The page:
Updated Mar 20, 2024 - Economy

Federal Reserve holds interest rates steady, still projects cuts ahead

The Federal Reserve building in Washington D.C.

The Federal Reserve in Washington, DC on March 18. Photo: MANDEL NGAN/AFP via Getty Images

The Federal Reserve left interest rates unchanged Wednesday and officials tweaked projections in ways that suggest less rate-cutting may lie ahead than previously envisioned.

Why it matters: The Fed's announcements suggest its plans to bring rates down this year remain intact, though the questions of "when" and "how much" are uncertain.

Driving the news: The Federal Open Market Committee, the monetary policy-setting body of the central bank, left its target interest rate steady in a range between 5.25% and 5%, at the conclusion of a two-day meeting.

  • The central bank last raised rates last July, and has now left them unchanged at each of its last five meetings.
  • The committee "does not expect it will be appropriate to reduce the target range until it has gained greater confidence that inflation is moving sustainably toward 2 percent," its statement said, repeating language from the previous meeting.
  • Fewer leaders of the central bank anticipate deep rate cuts this year than did in December, and their consensus view now involves fewer rate cuts for 2025 than anticipated three months ago.

State of play: Several inflation indicators for the first two months of 2024 have come in higher than expected, undermining the case for imminent interest rate cuts.

  • Speaking to reporters, Fed chair Jerome Powell said that data hasn't "really changed the overall story, which is that of inflation moving down gradually, on a sometimes bumpy road, toward 2%."
  • "We were saying that it's going to be a bumpy ride," Powell said. "Now here are some bumps— and the question is 'are these more than bumps?' And we can't know that."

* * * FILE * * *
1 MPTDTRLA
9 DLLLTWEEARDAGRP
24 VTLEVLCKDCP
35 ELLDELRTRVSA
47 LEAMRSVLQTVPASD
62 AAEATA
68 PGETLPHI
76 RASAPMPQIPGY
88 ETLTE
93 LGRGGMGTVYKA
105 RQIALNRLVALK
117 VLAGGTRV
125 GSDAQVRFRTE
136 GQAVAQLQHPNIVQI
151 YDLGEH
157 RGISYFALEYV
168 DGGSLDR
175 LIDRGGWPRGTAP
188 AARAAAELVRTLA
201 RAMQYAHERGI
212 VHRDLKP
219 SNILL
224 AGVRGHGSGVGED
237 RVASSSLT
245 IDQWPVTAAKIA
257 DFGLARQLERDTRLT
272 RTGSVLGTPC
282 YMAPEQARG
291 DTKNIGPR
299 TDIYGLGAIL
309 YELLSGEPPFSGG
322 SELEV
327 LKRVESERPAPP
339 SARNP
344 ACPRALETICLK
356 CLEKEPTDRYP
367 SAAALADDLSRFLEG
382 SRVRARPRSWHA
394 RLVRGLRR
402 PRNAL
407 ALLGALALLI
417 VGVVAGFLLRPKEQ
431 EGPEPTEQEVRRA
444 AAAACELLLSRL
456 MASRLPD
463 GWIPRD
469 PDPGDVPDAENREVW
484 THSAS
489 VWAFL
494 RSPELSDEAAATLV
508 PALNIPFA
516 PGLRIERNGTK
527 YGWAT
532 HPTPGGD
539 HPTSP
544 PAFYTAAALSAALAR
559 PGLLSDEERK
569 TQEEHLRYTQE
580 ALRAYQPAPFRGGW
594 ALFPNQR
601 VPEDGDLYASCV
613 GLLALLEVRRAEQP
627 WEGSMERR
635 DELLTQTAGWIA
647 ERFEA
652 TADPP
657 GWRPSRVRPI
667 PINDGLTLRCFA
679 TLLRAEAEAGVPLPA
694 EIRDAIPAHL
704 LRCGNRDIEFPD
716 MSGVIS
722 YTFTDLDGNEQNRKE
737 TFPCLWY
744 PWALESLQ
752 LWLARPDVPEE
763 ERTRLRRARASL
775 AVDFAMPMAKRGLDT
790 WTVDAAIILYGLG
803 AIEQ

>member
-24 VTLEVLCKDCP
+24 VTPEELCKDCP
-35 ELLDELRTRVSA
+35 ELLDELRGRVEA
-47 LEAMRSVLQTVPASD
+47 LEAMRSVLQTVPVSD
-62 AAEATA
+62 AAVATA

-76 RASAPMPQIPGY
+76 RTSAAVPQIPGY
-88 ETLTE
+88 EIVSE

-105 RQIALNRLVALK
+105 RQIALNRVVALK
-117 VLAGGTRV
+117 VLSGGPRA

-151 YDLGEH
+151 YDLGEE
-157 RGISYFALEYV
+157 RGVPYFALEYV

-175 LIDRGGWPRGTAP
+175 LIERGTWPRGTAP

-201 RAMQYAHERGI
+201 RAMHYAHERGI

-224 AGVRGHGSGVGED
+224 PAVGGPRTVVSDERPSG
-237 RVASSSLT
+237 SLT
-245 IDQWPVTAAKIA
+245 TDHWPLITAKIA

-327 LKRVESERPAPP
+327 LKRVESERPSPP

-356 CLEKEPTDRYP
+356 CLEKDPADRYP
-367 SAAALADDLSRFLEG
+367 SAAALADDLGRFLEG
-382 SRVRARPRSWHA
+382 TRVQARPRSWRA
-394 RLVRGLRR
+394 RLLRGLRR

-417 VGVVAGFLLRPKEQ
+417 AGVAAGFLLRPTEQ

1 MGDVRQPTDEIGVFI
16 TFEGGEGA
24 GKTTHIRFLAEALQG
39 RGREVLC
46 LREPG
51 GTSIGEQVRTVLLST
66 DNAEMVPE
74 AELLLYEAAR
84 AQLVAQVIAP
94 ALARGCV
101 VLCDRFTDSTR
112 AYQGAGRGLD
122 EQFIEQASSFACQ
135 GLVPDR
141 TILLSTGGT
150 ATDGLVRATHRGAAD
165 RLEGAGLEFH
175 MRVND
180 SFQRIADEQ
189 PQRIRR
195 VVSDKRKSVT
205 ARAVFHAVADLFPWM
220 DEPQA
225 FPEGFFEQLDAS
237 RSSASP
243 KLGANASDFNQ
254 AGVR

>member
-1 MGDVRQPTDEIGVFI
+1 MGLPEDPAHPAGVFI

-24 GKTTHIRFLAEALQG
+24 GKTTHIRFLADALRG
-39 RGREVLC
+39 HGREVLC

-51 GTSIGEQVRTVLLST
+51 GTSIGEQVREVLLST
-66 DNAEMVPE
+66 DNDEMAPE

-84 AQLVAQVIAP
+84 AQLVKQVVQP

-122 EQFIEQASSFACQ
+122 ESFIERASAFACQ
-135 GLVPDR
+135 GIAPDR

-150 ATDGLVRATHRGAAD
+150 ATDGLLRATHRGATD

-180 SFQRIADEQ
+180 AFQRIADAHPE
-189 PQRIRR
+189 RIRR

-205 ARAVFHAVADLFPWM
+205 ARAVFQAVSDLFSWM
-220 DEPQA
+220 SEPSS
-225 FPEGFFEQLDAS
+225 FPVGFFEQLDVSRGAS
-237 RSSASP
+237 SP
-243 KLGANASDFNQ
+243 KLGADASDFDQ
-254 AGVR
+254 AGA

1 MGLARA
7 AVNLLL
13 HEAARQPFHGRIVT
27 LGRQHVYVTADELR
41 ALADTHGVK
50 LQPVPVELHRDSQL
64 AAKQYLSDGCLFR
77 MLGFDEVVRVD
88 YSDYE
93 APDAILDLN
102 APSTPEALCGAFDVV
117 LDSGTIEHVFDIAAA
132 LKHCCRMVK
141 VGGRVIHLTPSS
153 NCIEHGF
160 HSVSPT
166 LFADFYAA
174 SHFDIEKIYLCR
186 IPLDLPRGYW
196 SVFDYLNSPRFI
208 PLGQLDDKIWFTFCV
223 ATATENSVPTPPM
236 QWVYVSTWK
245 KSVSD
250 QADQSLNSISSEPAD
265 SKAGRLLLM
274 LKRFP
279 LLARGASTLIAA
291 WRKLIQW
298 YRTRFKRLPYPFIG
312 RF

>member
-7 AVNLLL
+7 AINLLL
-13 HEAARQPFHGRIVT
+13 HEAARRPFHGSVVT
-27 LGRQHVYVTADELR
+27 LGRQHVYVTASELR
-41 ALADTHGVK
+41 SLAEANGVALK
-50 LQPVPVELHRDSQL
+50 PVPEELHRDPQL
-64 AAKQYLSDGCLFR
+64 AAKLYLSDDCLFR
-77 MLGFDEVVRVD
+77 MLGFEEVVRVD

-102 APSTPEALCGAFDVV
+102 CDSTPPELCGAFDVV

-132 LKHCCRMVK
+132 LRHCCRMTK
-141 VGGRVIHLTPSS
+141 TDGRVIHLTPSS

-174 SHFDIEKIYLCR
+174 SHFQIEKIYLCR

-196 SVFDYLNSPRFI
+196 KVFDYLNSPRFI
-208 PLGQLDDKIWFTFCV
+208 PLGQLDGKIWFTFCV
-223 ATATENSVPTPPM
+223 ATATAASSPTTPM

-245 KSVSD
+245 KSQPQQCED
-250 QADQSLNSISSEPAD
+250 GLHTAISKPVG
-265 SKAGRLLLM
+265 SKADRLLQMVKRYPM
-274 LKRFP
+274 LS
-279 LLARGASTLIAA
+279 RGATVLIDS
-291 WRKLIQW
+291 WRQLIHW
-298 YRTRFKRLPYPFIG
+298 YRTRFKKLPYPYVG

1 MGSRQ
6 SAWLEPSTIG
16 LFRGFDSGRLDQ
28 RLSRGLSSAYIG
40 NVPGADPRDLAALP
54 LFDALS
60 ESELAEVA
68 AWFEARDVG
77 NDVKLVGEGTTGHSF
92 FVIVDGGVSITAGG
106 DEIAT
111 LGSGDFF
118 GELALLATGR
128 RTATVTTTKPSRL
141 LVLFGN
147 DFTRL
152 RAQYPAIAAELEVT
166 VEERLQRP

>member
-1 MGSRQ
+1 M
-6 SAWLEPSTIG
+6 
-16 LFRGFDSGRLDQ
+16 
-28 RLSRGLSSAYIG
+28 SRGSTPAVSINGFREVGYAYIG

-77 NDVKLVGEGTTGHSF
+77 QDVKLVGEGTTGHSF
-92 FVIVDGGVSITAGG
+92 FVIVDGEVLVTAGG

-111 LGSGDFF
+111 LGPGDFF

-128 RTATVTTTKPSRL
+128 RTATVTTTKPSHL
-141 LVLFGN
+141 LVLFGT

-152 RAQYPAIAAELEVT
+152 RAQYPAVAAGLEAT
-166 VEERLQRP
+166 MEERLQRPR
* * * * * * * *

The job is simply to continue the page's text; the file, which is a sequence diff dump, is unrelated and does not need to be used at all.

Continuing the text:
Yes, but: The Fed on Wednesday released new projections showing that these developments have caused some officials to adjust expectations for just how much rate-cutting could be on the way.

By the numbers: The median official continued to anticipate three interest rate cuts this year, unchanged from last December. However, the details of those projections showed movement in the views of at least some officials.

  • In December, for example, five top Fed officials anticipated four or more rate cuts this year. Now only one official holds that view (the projections are not attached to specific names).
  • In December, the median official anticipated rates would fall to 3.6% by the end of next year. That figure is now 3.9%, implying less rate-cutting ahead in 2025 if the economy evolves as the officials expect.
  • The median view of where officials expect rates to be in the longer-run also ticked up slightly, to 2.6% from 2.5%.

Between the lines: The median official also raised their projection for GDP growth this year, to 2.1% from 1.4% in December, and their median projection for inflation excluding food and energy ticked up to 2.6% from 2.4%.

  • In other words, the consensus on the Fed pointed to both stronger growth and less of a drop in inflation than was the case three months ago, helping explain diminished rate cute expectations.

The bottom line: Fed officials aren't tossing out their entire outlook based on two months of inflation data, and continue to anticipate inflation falling and rate cuts later in the year—just not to the extent they did three months ago.

  • That was reflected in sharp moves in financial markets: the yield on the 2-year Treasury bond plummeted as much as 18 basis points, as expectations of even fewer rate cuts penciled in did not come to pass. Meanwhile, stocks hit record highs.

Editor's note: This story was updated with comments from Powell.

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